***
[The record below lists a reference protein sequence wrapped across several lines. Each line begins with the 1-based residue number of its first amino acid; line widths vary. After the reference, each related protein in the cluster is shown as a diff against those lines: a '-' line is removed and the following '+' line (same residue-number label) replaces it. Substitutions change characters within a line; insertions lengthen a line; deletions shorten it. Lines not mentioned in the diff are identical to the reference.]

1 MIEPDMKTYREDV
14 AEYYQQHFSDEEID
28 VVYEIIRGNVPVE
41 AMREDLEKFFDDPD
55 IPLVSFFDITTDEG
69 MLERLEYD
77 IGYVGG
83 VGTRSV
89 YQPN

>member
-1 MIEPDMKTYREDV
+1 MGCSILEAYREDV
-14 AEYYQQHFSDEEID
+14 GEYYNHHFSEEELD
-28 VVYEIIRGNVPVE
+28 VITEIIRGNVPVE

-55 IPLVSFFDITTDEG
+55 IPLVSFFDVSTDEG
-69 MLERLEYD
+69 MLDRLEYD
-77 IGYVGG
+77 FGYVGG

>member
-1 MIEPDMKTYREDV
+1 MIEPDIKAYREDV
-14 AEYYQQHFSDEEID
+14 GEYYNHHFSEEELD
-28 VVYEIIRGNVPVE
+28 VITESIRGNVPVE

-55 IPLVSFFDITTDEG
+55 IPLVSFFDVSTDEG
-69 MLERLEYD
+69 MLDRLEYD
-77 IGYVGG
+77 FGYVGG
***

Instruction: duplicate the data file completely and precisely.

[The record below lists a reference protein sequence wrapped across several lines. Each line begins with the 1-based residue number of its first amino acid; line widths vary. After the reference, each related protein in the cluster is shown as a diff against those lines: a '-' line is removed and the following '+' line (same residue-number label) replaces it. Substitutions change characters within a line; insertions lengthen a line; deletions shorten it. Lines not mentioned in the diff are identical to the reference.]

1 MIEPDMKTYREDV
14 AEYYQQHFSDEEID
28 VVYEIIRGNVPVE
41 AMREDLEKFFDDPD
55 IPLVSFFDITTDEG
69 MLERLEYD
77 IGYVGG
83 VGTRSV
89 YQPN

>member
-1 MIEPDMKTYREDV
+1 MGCSILEAYREDV
-14 AEYYQQHFSDEEID
+14 GEYYNHHFSEEELD
-28 VVYEIIRGNVPVE
+28 VITEIIRGNVPVE

-55 IPLVSFFDITTDEG
+55 IPLVSFFDVSTDEG
-69 MLERLEYD
+69 MLDRLEYD
-77 IGYVGG
+77 FGYVGG

>member
-1 MIEPDMKTYREDV
+1 MIEPDIKAYREDV
-14 AEYYQQHFSDEEID
+14 GEYYNHHFSEEELD
-28 VVYEIIRGNVPVE
+28 VITESIRGNVPVE

-55 IPLVSFFDITTDEG
+55 IPLVSFFDVSTDEG
-69 MLERLEYD
+69 MLDRLEYD
-77 IGYVGG
+77 FGYVGG